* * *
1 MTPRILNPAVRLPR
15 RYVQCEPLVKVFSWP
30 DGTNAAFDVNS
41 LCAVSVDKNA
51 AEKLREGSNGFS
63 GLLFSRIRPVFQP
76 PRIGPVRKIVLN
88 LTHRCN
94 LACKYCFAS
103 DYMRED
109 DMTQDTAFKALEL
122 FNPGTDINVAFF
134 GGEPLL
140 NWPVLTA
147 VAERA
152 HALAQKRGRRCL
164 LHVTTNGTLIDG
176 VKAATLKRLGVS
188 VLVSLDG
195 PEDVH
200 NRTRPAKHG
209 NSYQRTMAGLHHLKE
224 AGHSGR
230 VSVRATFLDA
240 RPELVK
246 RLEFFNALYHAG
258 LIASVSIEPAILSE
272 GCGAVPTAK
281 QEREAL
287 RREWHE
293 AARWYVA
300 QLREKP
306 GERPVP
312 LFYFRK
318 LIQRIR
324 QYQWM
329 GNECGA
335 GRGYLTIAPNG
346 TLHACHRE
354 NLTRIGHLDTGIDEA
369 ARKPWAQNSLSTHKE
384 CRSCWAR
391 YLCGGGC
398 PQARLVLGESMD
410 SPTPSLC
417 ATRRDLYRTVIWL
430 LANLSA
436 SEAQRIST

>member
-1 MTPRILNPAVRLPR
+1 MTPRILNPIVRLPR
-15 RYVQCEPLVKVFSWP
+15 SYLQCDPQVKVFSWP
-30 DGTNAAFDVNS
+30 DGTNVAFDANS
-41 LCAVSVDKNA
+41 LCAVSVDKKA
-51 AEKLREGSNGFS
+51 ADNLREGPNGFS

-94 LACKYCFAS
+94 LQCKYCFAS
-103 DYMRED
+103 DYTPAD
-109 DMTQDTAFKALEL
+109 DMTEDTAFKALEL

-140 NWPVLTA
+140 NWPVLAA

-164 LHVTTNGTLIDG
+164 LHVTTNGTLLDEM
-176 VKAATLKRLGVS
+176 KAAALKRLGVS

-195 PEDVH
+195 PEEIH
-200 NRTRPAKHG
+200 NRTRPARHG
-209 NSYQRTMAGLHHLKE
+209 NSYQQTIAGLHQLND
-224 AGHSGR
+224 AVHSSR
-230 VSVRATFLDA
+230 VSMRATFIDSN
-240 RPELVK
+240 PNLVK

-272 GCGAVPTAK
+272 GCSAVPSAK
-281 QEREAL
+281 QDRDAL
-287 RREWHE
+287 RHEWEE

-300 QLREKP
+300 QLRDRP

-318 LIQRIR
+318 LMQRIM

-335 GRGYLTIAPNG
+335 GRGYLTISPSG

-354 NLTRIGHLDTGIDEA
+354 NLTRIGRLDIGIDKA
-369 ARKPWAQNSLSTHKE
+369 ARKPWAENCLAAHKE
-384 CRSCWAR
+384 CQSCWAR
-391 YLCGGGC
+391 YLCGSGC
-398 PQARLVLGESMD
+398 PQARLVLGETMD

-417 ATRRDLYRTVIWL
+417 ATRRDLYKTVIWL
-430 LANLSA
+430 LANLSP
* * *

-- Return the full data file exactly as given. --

1 MTPRILNPAVRLPR
15 RYVQCEPLVKVFSWP
30 DGTNAAFDVNS
41 LCAVSVDKNA
51 AEKLREGSNGFS
63 GLLFSRIRPVFQP
76 PRIGPVRKIVLN
88 LTHRCN
94 LACKYCFAS
103 DYMRED
109 DMTQDTAFKALEL
122 FNPGTDINVAFF
134 GGEPLL
140 NWPVLTA
147 VAERA
152 HALAQKRGRRCL
164 LHVTTNGTLIDG
176 VKAATLKRLGVS
188 VLVSLDG
195 PEDVH
200 NRTRPAKHG
209 NSYQRTMAGLHHLKE
224 AGHSGR
230 VSVRATFLDA
240 RPELVK
246 RLEFFNALYHAG
258 LIASVSIEPAILSE
272 GCGAVPTAK
281 QEREAL
287 RREWHE
293 AARWYVA
300 QLREKP
306 GERPVP
312 LFYFRK
318 LIQRIR
324 QYQWM
329 GNECGA
335 GRGYLTIAPNG
346 TLHACHRE
354 NLTRIGHLDTGIDEA
369 ARKPWAQNSLSTHKE
384 CRSCWAR
391 YLCGGGC
398 PQARLVLGESMD
410 SPTPSLC
417 ATRRDLYRTVIWL
430 LANLSA
436 SEAQRIST

>member
-1 MTPRILNPAVRLPR
+1 MTPRILNPIVRLPR
-15 RYVQCEPLVKVFSWP
+15 SYLQCDPQVKVFSWP
-30 DGTNAAFDVNS
+30 DGTNVAFDANS
-41 LCAVSVDKNA
+41 LCAVSVDKKA
-51 AEKLREGSNGFS
+51 ADNLREGPNGFS

-94 LACKYCFAS
+94 LQCKYCFAS
-103 DYMRED
+103 DYTPAD
-109 DMTQDTAFKALEL
+109 DMTEDTAFKALEL

-140 NWPVLTA
+140 NWPVLAA

-164 LHVTTNGTLIDG
+164 LHVTTNGTLLDEM
-176 VKAATLKRLGVS
+176 KAAALKRLGVS

-195 PEDVH
+195 PEEIH
-200 NRTRPAKHG
+200 NRTRPARHG
-209 NSYQRTMAGLHHLKE
+209 NSYQQTIAGLHQLND
-224 AGHSGR
+224 AVHSSR
-230 VSVRATFLDA
+230 VSMRATFIDSN
-240 RPELVK
+240 PNLVK

-272 GCGAVPTAK
+272 GCSAVPSAK
-281 QEREAL
+281 QDRDAL
-287 RREWHE
+287 RHEWEE

-300 QLREKP
+300 QLRDRP

-318 LIQRIR
+318 LMQRIM

-335 GRGYLTIAPNG
+335 GRGYLTISPSG

-354 NLTRIGHLDTGIDEA
+354 NLTRIGRLDIGIDKA
-369 ARKPWAQNSLSTHKE
+369 ARKPWAENCLAAHKE
-384 CRSCWAR
+384 CQSCWAR
-391 YLCGGGC
+391 YLCGSGC
-398 PQARLVLGESMD
+398 PQARLVLGETMD

-417 ATRRDLYRTVIWL
+417 ATRRDLYKTVIWL
-430 LANLSA
+430 LANLSP